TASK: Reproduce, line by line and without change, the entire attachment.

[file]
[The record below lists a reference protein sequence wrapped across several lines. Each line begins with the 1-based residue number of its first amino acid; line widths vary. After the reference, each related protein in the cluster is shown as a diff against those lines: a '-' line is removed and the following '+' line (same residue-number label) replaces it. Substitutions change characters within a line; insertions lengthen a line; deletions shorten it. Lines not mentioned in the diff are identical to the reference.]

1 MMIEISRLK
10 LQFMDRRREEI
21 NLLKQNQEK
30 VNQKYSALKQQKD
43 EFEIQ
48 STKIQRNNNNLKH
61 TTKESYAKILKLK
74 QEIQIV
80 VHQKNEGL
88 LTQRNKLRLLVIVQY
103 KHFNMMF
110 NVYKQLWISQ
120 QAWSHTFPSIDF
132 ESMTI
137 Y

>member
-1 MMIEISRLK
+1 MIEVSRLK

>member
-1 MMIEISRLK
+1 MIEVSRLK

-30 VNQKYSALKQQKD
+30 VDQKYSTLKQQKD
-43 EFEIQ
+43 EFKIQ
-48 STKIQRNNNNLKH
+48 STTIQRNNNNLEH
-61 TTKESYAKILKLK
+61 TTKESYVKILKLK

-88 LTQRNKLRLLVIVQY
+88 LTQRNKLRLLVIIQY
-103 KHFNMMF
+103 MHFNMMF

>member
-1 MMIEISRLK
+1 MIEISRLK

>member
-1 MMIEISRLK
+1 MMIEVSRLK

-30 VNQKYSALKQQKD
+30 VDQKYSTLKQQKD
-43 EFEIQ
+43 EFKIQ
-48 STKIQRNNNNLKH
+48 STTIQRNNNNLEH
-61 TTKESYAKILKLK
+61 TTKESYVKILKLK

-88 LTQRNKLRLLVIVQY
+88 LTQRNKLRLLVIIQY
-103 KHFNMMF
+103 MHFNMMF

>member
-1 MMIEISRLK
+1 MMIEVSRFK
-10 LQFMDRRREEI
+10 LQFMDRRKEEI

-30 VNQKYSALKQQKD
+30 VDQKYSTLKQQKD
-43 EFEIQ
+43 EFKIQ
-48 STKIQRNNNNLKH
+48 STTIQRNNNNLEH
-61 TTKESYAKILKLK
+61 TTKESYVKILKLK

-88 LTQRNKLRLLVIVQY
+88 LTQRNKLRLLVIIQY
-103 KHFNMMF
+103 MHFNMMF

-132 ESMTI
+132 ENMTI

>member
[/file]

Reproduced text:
[The record below lists a reference protein sequence wrapped across several lines. Each line begins with the 1-based residue number of its first amino acid; line widths vary. After the reference, each related protein in the cluster is shown as a diff against those lines: a '-' line is removed and the following '+' line (same residue-number label) replaces it. Substitutions change characters within a line; insertions lengthen a line; deletions shorten it. Lines not mentioned in the diff are identical to the reference.]

1 MMIEISRLK
10 LQFMDRRREEI
21 NLLKQNQEK
30 VNQKYSALKQQKD
43 EFEIQ
48 STKIQRNNNNLKH
61 TTKESYAKILKLK
74 QEIQIV
80 VHQKNEGL
88 LTQRNKLRLLVIVQY
103 KHFNMMF
110 NVYKQLWISQ
120 QAWSHTFPSIDF
132 ESMTI
137 Y

>member
-1 MMIEISRLK
+1 MIEVSRLK

>member
-1 MMIEISRLK
+1 MIEVSRLK

-30 VNQKYSALKQQKD
+30 VDQKYSTLKQQKD
-43 EFEIQ
+43 EFKIQ
-48 STKIQRNNNNLKH
+48 STTIQRNNNNLEH
-61 TTKESYAKILKLK
+61 TTKESYVKILKLK

-88 LTQRNKLRLLVIVQY
+88 LTQRNKLRLLVIIQY
-103 KHFNMMF
+103 MHFNMMF

>member
-1 MMIEISRLK
+1 MIEISRLK

>member
-1 MMIEISRLK
+1 MMIEVSRLK

-30 VNQKYSALKQQKD
+30 VDQKYSTLKQQKD
-43 EFEIQ
+43 EFKIQ
-48 STKIQRNNNNLKH
+48 STTIQRNNNNLEH
-61 TTKESYAKILKLK
+61 TTKESYVKILKLK

-88 LTQRNKLRLLVIVQY
+88 LTQRNKLRLLVIIQY
-103 KHFNMMF
+103 MHFNMMF

>member
-1 MMIEISRLK
+1 MMIEVSRFK
-10 LQFMDRRREEI
+10 LQFMDRRKEEI

-30 VNQKYSALKQQKD
+30 VDQKYSTLKQQKD
-43 EFEIQ
+43 EFKIQ
-48 STKIQRNNNNLKH
+48 STTIQRNNNNLEH
-61 TTKESYAKILKLK
+61 TTKESYVKILKLK

-88 LTQRNKLRLLVIVQY
+88 LTQRNKLRLLVIIQY
-103 KHFNMMF
+103 MHFNMMF

-132 ESMTI
+132 ENMTI

>member